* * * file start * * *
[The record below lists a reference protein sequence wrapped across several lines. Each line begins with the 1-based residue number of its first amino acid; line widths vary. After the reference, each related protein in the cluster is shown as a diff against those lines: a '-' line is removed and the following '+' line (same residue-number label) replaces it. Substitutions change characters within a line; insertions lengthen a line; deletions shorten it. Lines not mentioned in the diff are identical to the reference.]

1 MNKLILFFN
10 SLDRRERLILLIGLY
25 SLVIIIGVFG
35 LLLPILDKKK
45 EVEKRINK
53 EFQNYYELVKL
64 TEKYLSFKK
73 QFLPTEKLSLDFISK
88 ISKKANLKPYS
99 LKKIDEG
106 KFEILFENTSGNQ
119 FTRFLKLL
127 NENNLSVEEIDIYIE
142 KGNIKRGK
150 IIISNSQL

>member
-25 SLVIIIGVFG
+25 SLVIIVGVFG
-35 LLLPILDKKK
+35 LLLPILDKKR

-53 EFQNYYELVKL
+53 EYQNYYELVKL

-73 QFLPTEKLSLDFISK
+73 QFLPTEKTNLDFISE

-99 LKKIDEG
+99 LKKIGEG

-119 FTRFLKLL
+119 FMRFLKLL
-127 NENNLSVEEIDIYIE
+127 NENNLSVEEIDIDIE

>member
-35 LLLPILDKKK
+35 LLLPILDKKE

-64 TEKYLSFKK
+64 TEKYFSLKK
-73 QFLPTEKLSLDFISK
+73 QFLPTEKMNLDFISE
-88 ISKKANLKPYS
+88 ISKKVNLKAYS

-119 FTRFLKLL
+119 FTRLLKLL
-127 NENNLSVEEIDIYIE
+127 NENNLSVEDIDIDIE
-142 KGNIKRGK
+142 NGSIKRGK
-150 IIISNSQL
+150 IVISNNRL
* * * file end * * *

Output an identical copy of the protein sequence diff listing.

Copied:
[The record below lists a reference protein sequence wrapped across several lines. Each line begins with the 1-based residue number of its first amino acid; line widths vary. After the reference, each related protein in the cluster is shown as a diff against those lines: a '-' line is removed and the following '+' line (same residue-number label) replaces it. Substitutions change characters within a line; insertions lengthen a line; deletions shorten it. Lines not mentioned in the diff are identical to the reference.]

1 MNKLILFFN
10 SLDRRERLILLIGLY
25 SLVIIIGVFG
35 LLLPILDKKK
45 EVEKRINK
53 EFQNYYELVKL
64 TEKYLSFKK
73 QFLPTEKLSLDFISK
88 ISKKANLKPYS
99 LKKIDEG
106 KFEILFENTSGNQ
119 FTRFLKLL
127 NENNLSVEEIDIYIE
142 KGNIKRGK
150 IIISNSQL

>member
-25 SLVIIIGVFG
+25 SLVIIVGVFG
-35 LLLPILDKKK
+35 LLLPILDKKR

-53 EFQNYYELVKL
+53 EYQNYYELVKL

-73 QFLPTEKLSLDFISK
+73 QFLPTEKTNLDFISE

-99 LKKIDEG
+99 LKKIGEG

-119 FTRFLKLL
+119 FMRFLKLL
-127 NENNLSVEEIDIYIE
+127 NENNLSVEEIDIDIE

>member
-35 LLLPILDKKK
+35 LLLPILDKKE

-64 TEKYLSFKK
+64 TEKYFSLKK
-73 QFLPTEKLSLDFISK
+73 QFLPTEKMNLDFISE
-88 ISKKANLKPYS
+88 ISKKVNLKAYS

-119 FTRFLKLL
+119 FTRLLKLL
-127 NENNLSVEEIDIYIE
+127 NENNLSVEDIDIDIE
-142 KGNIKRGK
+142 NGSIKRGK
-150 IIISNSQL
+150 IVISNNRL